Meet the Ballantine's

Meet the Ballantine's

Sep 28, 2017

The beautiful thing about our lives is that we have the ability to allow moments, events, stories, and almost everything to be a testimony. Testimonies do not have to typically be life-changing events, either for us or those affected by it, they can simply be a happening, a happening that shows just how faithful God is, in everything. Our testimony as a family was induced by a series of events but is something different to, I believe, the typical understanding of testimony. So often we associate the word testimony with physical healing, or something tangible. Our testimony incorporates that, but also something that cannot be overlooked; the testimony of relationship despite all else. Our testimony highlights something of God’s incredible grace in maintaining family; the reflection of His covenant relationship with the Holy Spirit and Jesus. Our testimony is our family.

Our Mother

Our mother, Kim, was diagnosed with Spasmodic Dysphonia during the week of her 40th birthday. This condition induced fits of laryngospasms, the closing of the vocal cords, which stopped her breathing as a result of coughing fits. In order to stop her frequent coughing spells, her vocal cords were botoxed open, preventing the sporadic closing of her air passage. The combination of the botox and the spasmodic dysphonia, however, resulted in the loss of her voice. Eventually, the botox stopped working, and she had to have surgery in which permanent titanium spacers were put in between her vocal cords in an attempt to ensure a gap in between her chords for air to pass through. This too eventually stopped working, and she had to have a trachea put in. This was all over the space of six years, throughout which she had no voice.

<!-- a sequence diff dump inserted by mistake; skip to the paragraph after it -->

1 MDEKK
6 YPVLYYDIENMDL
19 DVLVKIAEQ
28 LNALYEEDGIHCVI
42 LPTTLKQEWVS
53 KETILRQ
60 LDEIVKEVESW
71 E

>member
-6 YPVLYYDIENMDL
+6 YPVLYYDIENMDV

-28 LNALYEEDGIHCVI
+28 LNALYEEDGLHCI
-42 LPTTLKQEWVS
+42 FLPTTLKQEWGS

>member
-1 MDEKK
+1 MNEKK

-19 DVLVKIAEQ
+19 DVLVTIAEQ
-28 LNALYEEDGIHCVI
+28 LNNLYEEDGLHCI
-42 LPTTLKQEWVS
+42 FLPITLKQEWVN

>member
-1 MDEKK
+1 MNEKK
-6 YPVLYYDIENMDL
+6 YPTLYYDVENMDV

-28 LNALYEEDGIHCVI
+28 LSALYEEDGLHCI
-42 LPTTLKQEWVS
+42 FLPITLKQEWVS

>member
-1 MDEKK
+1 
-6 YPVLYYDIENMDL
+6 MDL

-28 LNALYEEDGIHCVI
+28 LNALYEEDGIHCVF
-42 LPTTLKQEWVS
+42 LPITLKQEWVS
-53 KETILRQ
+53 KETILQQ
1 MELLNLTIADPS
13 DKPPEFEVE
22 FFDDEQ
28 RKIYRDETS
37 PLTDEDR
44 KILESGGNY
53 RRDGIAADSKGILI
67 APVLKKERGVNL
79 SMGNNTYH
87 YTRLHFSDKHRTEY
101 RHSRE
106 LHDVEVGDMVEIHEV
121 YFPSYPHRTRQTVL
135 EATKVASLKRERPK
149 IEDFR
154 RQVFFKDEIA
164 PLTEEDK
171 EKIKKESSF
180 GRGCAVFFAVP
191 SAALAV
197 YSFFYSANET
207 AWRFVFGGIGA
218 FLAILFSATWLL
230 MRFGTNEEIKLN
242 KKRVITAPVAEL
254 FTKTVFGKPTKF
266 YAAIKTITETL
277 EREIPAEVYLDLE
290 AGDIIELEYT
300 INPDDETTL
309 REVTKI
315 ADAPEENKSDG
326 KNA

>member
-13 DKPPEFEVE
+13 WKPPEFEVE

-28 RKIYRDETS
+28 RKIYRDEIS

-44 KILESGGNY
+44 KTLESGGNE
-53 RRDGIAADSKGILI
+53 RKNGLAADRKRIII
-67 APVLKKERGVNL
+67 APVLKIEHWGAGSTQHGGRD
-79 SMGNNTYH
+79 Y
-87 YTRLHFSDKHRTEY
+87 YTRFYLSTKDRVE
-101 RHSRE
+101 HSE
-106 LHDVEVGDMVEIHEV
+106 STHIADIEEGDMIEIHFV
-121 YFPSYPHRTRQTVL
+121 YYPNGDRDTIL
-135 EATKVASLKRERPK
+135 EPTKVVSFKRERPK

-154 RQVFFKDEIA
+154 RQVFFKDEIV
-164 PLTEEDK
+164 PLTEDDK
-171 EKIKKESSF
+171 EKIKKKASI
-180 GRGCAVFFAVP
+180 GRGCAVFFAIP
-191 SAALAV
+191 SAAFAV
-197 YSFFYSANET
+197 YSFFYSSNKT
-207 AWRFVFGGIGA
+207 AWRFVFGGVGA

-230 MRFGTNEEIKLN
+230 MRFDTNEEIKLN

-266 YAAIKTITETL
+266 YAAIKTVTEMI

Towards the end of the sixth year, our family had finally begun to establish some kind of normal; we were all fluent in sign language and the language of unconditional love. We had learned to read one another so well, we could communicate without actively doing so. We were safe as a unit. Our normal was rudely interrupted by the diagnosis of stage one breast cancer. My mom, after surviving countless trips to hospitals, trial-and-error medical treatment, and in general just a tough road, was now faced with the disease that had killed her mother a few years prior.

Well-disguised blessing.

Miraculously, the disease that we were all so afraid of, actually came as a well-disguised blessing. She immediately started with chemotherapy, and later had a double mastectomy. Strangely, through each treatment, her voice began to come back, initially as a whisper, and gradually growing in strength. What we had not known was that the cancerous growth had released paraneoplastic proteins which had attacked the vocal cords, larynx and thyroid, resulting in the loss of her voice and ability to control her breathing. Through a disease that steals so much, slowly things were actually being restored; her voice, her laugh, something of her person.

The road of cancer was not an easy one for the family and has definitely not been without its tough moments, but the result of it has been something truly beautiful. Our mother has been in remission for 7 years but is still on maintenance chemotherapy. We as a family have learned so much from this journey, and we truly wouldn’t have changed the road that we have walked. Trauma has the ability to rip families apart, but it can also cement people in a way that cannot happen besides through the grace of God and an active choice; that being to fight for love and relationship.

Fully Present

We do not take away from the severity of what happened to us, nor do we detract from the road that other people have walked, and the results of those. What we can say, however, is that making the decision to be fully present, and to love despite the potential of loss, has produced rewards that far outweigh the cost of this road. God is faithful in holding us together when we cling to Him, and it is purely by His grace that we can stand the way that we are; definitely changed and not without the scars, but closer and more whole than we have ever been. This is our story….